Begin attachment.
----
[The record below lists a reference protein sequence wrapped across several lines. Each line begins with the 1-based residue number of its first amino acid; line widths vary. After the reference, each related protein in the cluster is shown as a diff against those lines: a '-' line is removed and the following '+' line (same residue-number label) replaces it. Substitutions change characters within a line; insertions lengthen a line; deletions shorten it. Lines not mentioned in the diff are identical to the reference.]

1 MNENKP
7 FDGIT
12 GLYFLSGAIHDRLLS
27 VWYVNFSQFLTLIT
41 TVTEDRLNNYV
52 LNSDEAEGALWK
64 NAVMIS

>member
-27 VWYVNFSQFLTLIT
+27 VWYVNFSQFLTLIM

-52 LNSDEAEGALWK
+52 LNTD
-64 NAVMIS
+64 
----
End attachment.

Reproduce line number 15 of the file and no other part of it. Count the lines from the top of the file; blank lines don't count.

+64 